Ischemic optic neuropathy (ION) is a condition of the eye that affects the middle-aged and elderly population, and can be potentially devastating in terms of vision loss. Known as a "stroke" of the optic nerve, it can occur suddenly and without warning. AION (anterior ischemic optic neuropathy) can affect one eye only, or it can progress and have an impact on both eyes. Ocala, FL board-certified retina surgeon Dr. Shalesh Kaushal is profoundly compassionate about offering his patients hope and compassion, as well as the best treatment options available regardless of what the diagnosis is. Because vision loss with this condition can be so sudden and so severe, it can be overwhelming for his patients who lose both their visual acuity and visual field site without warning. Dr. Kaushal recommends annual eye screenings for patients who are aging so that underlying conditions may be recognized, therefore possibly preventing sudden vision loss that a stroke can cause.
There are two types of known anterior ischemic optic neuropathy. The more serious of the two is known as the "arteritic" form, caused by a disease known as giant cell arteritis or GCA. This form can cause immediate or severe vision loss. Researchers still do not have a clear indication as to why, but this form of ION affects more women than men, most over the age of 50. The “non-arteritic” type, which is the most common form of this disease, has a better prognosis. Patients with this type often have a better outcome, often saving a big portion of their vision loss.
Causes and Symptoms
Ischemic optic neuropathy is one of those medical conditions that can be very unsettling because the onset is so rapid and unexpected. In fact, the vision loss itself can occur over days, hours, or minutes. Even more troubling: roughly 75% of patients report realizing the vision loss has occurred upon waking up. There is generally no pain associated with the condition and many of the symptoms, which include mild headaches, muscle aches, and minor aches and pains, can be confused with other ailments. If it is believed that someone is at risk for ION, a clinical diagnosis can be made during a physical eye exam. Many researchers believe a drop or spike in blood pressure is a factor for the onset of the non-arteritic form of ION, which is the more common type. Individuals who are ill with certain diseases may be at a higher risk.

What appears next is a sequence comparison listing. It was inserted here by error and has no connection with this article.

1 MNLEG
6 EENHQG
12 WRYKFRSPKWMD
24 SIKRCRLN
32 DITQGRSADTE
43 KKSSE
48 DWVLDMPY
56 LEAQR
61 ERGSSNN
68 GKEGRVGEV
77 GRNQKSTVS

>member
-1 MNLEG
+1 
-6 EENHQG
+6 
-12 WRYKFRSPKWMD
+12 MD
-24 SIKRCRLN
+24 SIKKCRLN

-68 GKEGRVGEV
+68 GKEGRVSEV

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Exam and Diagnosis
Ischemic optic neuropathy (ION) is found based on a physical exam of the eye and a clinical diagnosis. Upon examination, it is common for eye surgeons to find that the optic disk is elevated and swollen, with on-site hemorrhaging around the retina. Immediate tests to determine the severity of the condition include a biopsy, ESR, CBC, and C-reactive protein. Ancillary testing may also be required. If it is suspected that giant cell arteritis is a part of the diagnosis, a biopsy is usually performed to quickly confirm. Blood work may also be included if the arteritic form of this condition is found to be present.
Treatment and Prognosis
There are many reasons why it is important for annual eye exams, as well as overall good nutrition and health. While there is not an exact known cause for ION, poor nutrition can lead to a number of diseases and conditions, such as diabetes, that may be a precursor to a stroke. Sufferers of the non-artertic form of ION can recover and up to 40% regain useful vision. Treatment and overall prognosis is dependent upon the type of ION that has been diagnosed. Currently, the treatment options are limited for the arteritic variety, and patients who lose their vision to this form generally do not recover from it. Patients diagnosed with the non-arteritic variety usually begin an oral corticosteroid, which helps to treat the affected eye while protecting the other.
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Learn more about ION
Ocala, FL retina surgeon Dr. Shalesh Kaushal offers the latest diagnostic advancements to help diagnose underlying eye problems, often before a major condition occurs. Patients who have certain illnesses such as diabetes, rheumatoid arthritis, sickle cell anemia, and others are more prone to certain eye conditions and should have their eyes checked regularly. We invite you to call our office for more information and to schedule your consultation.